In more security theater, the Trump Administration has ordered airlines flying from eight relatively friendly Muslim countries to ban passengers from bringing any electronic devices larger than a smartphone into the plane’s cabin. Folks flying from Amman, Kuwait City, Cairo, Istanbul, Jeddah, Riyadh, Casablanca, Doha, Dubai, and Abu Dhabi will have to trust their laptops to the baggage handlers.
Arbitrarily stopping folks from working on their computers on the way to the U.S. on just 50 incoming flights out of some 4,000-plus international flights a day won’t substantively increase our security:
The steps are likely to have limited success in curbing the terrorist threat since people will still be able to fly from the Middle East via hubs such as Frankfurt, where there are no limits on in-cabin devices, to target U.S. services, said Mark Martin, an aviation consultant in Dubai. “When it comes to aviation, there’s a very thin line between paranoia and precaution,” he added [Deena Kamel and Michael Sasso, “Mideast Airlines Braced for Trump Ban on Electronic Devices,” Bloomberg, 2017.03.21].
Requiring passengers to check their laptops won’t stop the clever bomb-maker from rigging a laptop to explode on remote signal from a phone. If anything, the cabin-electronics ban will increase the risk of theft and plane wrecks:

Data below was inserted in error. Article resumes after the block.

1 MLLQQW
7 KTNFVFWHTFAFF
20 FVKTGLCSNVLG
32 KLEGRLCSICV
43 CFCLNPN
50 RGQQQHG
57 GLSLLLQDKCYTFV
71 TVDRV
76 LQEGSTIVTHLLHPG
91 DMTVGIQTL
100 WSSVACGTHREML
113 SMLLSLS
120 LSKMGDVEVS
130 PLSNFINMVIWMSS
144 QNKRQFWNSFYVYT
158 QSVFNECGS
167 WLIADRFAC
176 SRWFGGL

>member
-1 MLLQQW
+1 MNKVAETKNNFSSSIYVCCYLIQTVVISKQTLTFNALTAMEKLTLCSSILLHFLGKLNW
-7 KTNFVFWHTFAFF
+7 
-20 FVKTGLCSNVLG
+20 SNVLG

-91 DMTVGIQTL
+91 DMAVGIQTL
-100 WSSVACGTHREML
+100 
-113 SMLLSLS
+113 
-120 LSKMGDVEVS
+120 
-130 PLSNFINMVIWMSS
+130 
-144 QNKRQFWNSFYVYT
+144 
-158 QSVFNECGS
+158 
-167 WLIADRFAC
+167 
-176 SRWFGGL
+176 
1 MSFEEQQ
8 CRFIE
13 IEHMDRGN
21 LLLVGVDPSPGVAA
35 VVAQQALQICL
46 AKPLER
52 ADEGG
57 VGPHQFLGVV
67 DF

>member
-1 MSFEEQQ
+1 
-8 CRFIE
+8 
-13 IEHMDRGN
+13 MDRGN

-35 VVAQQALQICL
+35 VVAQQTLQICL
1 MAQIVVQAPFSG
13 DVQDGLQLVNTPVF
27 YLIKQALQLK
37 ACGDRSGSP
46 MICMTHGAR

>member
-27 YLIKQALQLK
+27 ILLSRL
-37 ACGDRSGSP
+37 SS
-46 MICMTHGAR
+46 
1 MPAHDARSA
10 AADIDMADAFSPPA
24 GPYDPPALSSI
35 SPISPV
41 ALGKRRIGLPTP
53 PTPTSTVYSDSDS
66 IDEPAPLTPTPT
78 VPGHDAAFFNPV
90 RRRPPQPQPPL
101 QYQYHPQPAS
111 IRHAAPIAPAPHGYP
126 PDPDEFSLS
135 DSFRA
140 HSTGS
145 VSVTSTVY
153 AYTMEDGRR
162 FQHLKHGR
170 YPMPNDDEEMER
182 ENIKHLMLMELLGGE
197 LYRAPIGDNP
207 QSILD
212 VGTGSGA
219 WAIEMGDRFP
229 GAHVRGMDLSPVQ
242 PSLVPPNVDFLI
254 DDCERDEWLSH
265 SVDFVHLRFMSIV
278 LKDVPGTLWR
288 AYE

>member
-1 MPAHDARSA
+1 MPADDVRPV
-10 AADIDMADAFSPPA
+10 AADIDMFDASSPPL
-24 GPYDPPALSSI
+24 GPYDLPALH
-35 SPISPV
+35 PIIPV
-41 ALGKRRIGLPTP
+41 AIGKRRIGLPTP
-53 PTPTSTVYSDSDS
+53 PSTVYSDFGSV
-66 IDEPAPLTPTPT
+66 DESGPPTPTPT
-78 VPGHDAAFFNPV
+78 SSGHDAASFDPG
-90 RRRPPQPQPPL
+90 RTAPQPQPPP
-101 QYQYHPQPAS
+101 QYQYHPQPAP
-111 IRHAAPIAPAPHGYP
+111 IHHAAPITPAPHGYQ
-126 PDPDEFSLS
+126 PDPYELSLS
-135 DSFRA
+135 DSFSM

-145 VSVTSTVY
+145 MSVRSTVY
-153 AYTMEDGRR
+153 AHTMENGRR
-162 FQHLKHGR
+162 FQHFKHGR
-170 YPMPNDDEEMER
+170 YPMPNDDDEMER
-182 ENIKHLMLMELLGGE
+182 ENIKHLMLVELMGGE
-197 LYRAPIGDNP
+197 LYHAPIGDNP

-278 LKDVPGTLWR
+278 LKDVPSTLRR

Another aviation-security expert, Jeffrey Price, said there could be downsides to the policy.
“There would be a huge disadvantage to having everyone put their electronics in checked baggage,” said Price, a professor at Metropolitan State University of Denver. He said thefts from baggage would skyrocket, as when Britain tried a similar ban in 2006, and some laptops have batteries that can catch fire — an event easier to detect in the cabin than the hold [Alicia A. Caldwell and David Koenig, “US Bars Electronic Carry-ons from Mideast, N. Africa Flights,” AP, 2017.03.21].
Chalk another failed policy up to the Trump Administration.